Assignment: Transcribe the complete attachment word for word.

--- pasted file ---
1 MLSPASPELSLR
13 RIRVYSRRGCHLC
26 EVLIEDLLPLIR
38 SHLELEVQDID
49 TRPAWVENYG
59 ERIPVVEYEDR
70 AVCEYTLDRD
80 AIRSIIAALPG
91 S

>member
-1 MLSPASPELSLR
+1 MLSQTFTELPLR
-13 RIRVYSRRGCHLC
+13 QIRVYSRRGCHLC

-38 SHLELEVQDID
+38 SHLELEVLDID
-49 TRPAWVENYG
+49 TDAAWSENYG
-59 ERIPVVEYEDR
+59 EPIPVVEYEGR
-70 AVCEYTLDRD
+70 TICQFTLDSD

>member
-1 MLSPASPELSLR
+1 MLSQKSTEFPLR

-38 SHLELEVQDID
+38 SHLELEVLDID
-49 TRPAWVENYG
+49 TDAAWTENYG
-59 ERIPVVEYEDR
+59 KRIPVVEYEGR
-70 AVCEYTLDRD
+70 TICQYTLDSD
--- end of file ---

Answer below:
1 MLSPASPELSLR
13 RIRVYSRRGCHLC
26 EVLIEDLLPLIR
38 SHLELEVQDID
49 TRPAWVENYG
59 ERIPVVEYEDR
70 AVCEYTLDRD
80 AIRSIIAALPG
91 S

>member
-1 MLSPASPELSLR
+1 MLSQTFTELPLR
-13 RIRVYSRRGCHLC
+13 QIRVYSRRGCHLC

-38 SHLELEVQDID
+38 SHLELEVLDID
-49 TRPAWVENYG
+49 TDAAWSENYG
-59 ERIPVVEYEDR
+59 EPIPVVEYEGR
-70 AVCEYTLDRD
+70 TICQFTLDSD

>member
-1 MLSPASPELSLR
+1 MLSQKSTEFPLR

-38 SHLELEVQDID
+38 SHLELEVLDID
-49 TRPAWVENYG
+49 TDAAWTENYG
-59 ERIPVVEYEDR
+59 KRIPVVEYEGR
-70 AVCEYTLDRD
+70 TICQYTLDSD